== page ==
In this still image from video released via YouTube by the Sara Gideon for Maine campaign, Democratic candidate for U.S. Senate, Maine House speaker Sara Gideon, speaks on Wednesday in Portland, where she conceded Tuesday’s election to incumbent Republican Sen. Susan Collins. Sara Gideon for Maine via Associated Press

As expected, Gideon won many of the left-leaning towns in the Greater Portland area, coastal York County and in midcoast Maine by comfortable margins. In Portland, for instance, she won roughly 68 percent of the vote compared to Collins’ 21 percent, with Savage picking up 11 percent and Linn less than 1 percent.

But Collins won the vast majority of more conservative towns away from the coast and defeated Gideon by sizable margins in many rural areas. Gideon’s under-performance in relation to Biden in some towns also complicated her ability to overcome Collins’ sizable victory margins in more rural areas of interior, eastern and northern Maine.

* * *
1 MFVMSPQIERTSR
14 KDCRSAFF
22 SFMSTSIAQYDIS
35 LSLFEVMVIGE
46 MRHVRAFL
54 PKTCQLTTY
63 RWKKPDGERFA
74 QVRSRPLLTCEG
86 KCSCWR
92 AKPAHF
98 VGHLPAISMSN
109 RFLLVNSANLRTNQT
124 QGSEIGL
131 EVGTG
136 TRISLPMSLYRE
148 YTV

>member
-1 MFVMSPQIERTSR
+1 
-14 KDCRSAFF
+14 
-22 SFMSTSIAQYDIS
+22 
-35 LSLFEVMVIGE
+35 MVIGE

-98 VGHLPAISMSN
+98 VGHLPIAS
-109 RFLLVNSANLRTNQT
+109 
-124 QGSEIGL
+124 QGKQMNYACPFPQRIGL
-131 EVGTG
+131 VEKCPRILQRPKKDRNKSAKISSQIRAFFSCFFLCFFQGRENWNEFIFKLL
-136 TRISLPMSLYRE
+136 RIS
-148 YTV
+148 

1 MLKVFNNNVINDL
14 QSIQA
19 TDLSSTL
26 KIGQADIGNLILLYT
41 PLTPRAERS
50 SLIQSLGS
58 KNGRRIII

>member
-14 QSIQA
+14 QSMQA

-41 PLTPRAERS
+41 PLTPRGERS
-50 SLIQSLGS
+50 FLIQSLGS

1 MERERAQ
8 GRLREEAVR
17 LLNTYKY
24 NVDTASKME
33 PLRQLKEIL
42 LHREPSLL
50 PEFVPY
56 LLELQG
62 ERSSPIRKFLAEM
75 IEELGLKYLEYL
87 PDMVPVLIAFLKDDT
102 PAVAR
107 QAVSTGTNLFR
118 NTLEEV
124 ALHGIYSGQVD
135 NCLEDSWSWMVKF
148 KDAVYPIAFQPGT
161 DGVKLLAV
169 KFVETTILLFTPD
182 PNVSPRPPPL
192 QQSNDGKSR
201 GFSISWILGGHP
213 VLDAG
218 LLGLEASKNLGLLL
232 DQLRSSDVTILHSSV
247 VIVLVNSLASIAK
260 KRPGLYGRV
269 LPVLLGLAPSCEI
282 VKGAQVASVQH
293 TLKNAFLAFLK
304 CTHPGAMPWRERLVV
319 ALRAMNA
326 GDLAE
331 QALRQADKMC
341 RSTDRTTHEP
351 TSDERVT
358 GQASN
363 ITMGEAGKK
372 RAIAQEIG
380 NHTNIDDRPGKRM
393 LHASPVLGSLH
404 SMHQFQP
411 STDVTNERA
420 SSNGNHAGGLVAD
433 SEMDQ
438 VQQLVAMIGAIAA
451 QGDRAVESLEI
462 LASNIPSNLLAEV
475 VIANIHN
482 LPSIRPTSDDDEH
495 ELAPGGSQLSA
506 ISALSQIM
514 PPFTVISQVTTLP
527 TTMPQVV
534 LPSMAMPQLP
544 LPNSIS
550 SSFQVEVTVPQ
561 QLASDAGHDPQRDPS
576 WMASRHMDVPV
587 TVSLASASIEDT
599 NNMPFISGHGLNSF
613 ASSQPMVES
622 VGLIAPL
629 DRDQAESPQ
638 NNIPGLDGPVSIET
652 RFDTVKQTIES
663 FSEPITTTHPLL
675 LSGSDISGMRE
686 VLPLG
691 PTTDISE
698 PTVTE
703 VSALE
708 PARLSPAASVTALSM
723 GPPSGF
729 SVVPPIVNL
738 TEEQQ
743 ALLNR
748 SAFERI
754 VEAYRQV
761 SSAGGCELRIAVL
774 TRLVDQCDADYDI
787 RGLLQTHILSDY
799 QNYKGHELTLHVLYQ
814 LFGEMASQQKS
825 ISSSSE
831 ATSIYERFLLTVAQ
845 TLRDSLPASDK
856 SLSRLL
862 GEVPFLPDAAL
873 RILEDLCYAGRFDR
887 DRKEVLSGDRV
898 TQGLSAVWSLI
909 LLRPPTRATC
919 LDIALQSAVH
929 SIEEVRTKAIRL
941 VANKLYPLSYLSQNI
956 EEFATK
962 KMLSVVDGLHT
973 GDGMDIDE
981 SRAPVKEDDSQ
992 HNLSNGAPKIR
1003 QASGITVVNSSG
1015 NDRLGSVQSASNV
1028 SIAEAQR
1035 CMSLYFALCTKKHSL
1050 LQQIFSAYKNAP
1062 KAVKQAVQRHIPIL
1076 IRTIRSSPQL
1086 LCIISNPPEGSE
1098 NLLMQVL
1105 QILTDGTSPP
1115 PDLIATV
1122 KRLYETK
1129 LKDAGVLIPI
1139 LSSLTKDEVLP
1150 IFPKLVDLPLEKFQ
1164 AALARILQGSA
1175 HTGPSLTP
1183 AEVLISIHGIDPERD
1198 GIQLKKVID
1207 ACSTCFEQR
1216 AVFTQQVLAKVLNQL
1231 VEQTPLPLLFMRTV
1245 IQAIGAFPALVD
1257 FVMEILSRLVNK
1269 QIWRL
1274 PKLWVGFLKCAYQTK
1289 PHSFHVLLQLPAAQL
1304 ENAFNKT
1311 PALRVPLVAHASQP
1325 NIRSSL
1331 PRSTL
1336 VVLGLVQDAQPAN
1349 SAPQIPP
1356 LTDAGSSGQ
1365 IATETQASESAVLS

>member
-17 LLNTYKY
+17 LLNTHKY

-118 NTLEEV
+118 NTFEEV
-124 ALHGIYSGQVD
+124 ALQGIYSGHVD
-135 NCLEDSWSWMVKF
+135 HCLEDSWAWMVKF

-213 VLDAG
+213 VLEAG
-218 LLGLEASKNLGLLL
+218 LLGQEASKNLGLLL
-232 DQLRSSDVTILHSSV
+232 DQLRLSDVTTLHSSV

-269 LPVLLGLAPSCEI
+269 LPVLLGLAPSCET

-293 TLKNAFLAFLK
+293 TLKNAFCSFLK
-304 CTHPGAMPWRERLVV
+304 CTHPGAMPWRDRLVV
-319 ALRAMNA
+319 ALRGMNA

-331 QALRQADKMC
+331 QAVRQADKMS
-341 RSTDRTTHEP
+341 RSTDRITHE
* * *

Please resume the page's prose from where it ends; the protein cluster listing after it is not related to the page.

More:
Republicans in Maine and Washington, D.C., cheered Collins’ victory, which could cement a GOP majority in the chamber again next year.

“Throughout her career Senator Collins has delivered for the people of Maine and on Election Day the people of Maine delivered for her,” Demi Kouzounas, chairwoman of the Maine Republican Party, said in a statement. “While D.C. Democrats did their best to tip the scales of our elections with millions of out-of-state dollars, Mainers held the line and told the country that we can not be bought.”

It was a race like no other in Maine history – in terms of spending, negativity and national attention – and stood in stark contrast to Collins’ victories by wide margins in the past.